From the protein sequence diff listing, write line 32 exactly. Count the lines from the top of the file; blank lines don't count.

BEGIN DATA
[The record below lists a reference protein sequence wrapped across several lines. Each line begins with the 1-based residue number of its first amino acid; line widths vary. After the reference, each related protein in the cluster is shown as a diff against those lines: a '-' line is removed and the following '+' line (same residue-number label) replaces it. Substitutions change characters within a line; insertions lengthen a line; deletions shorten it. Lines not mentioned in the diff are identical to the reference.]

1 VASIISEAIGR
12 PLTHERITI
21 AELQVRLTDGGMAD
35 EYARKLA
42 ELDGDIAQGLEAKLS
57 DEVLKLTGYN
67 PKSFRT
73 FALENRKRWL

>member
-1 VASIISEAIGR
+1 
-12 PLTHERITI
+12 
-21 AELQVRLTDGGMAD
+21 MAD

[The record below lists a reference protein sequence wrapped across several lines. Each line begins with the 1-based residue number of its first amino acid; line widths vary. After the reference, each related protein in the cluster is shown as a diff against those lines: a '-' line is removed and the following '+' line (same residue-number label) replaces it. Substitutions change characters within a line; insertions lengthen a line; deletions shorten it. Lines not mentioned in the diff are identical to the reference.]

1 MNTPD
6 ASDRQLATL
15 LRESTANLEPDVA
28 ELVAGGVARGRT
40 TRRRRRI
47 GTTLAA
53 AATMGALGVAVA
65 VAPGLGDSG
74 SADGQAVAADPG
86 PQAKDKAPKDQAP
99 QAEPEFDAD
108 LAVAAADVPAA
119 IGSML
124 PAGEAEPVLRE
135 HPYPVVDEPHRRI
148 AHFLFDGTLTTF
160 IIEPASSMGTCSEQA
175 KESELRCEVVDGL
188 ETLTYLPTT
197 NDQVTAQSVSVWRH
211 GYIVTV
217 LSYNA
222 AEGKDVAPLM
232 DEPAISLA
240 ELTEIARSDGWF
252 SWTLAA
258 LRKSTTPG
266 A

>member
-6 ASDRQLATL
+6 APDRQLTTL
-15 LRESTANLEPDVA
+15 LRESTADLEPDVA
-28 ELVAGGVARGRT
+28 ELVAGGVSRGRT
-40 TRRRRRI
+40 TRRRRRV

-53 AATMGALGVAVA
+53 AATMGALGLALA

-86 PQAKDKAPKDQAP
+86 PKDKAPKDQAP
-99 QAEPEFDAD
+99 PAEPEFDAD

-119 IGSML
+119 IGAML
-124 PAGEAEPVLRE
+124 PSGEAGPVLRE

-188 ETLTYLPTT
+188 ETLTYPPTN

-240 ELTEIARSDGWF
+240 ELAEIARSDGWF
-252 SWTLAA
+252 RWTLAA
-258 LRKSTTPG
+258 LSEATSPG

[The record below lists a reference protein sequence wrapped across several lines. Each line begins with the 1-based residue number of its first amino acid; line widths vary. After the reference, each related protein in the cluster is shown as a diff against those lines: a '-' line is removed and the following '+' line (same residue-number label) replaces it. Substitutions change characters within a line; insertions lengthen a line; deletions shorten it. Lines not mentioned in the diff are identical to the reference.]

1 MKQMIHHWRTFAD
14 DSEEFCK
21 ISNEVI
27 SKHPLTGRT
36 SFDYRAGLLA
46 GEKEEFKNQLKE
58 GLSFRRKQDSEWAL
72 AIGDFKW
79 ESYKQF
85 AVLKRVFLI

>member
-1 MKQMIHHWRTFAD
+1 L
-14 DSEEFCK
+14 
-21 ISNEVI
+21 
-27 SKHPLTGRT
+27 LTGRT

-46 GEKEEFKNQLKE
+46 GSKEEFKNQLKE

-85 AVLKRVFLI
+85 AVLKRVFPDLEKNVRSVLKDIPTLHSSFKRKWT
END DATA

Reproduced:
135 HPYPVVDEPHRRI